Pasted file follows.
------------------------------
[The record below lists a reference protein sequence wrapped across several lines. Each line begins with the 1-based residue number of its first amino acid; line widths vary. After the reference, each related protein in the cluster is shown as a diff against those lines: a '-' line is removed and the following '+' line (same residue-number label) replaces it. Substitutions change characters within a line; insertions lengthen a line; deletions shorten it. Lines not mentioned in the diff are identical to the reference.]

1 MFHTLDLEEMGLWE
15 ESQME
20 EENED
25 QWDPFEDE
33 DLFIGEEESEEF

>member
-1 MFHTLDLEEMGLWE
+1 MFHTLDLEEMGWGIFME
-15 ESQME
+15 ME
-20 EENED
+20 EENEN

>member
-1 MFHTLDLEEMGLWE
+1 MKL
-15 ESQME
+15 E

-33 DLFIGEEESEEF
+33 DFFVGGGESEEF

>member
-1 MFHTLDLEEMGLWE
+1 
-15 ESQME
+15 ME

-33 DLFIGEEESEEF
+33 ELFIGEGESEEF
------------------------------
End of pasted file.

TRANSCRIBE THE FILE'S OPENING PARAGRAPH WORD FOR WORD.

[The record below lists a reference protein sequence wrapped across several lines. Each line begins with the 1-based residue number of its first amino acid; line widths vary. After the reference, each related protein in the cluster is shown as a diff against those lines: a '-' line is removed and the following '+' line (same residue-number label) replaces it. Substitutions change characters within a line; insertions lengthen a line; deletions shorten it. Lines not mentioned in the diff are identical to the reference.]